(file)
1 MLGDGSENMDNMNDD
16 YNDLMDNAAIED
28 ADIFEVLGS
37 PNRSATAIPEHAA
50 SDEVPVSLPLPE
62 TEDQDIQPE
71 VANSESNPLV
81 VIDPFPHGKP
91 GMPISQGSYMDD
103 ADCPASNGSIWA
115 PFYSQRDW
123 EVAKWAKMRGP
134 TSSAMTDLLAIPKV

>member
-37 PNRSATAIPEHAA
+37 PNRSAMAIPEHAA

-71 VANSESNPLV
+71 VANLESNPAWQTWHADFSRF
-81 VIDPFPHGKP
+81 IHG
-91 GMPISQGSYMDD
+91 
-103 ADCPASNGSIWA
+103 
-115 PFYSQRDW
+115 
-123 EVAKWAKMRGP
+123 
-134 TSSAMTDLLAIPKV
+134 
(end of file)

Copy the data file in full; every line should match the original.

1 MLGDGSENMDNMNDD
16 YNDLMDNAAIED
28 ADIFEVLGS
37 PNRSATAIPEHAA
50 SDEVPVSLPLPE
62 TEDQDIQPE
71 VANSESNPLV
81 VIDPFPHGKP
91 GMPISQGSYMDD
103 ADCPASNGSIWA
115 PFYSQRDW
123 EVAKWAKMRGP
134 TSSAMTDLLAIPKV

>member
-37 PNRSATAIPEHAA
+37 PNRSAMAIPEHAA

-71 VANSESNPLV
+71 VANLESNPAWQTWHADFSRF
-81 VIDPFPHGKP
+81 IHG
-91 GMPISQGSYMDD
+91 
-103 ADCPASNGSIWA
+103 
-115 PFYSQRDW
+115 
-123 EVAKWAKMRGP
+123 
-134 TSSAMTDLLAIPKV
+134 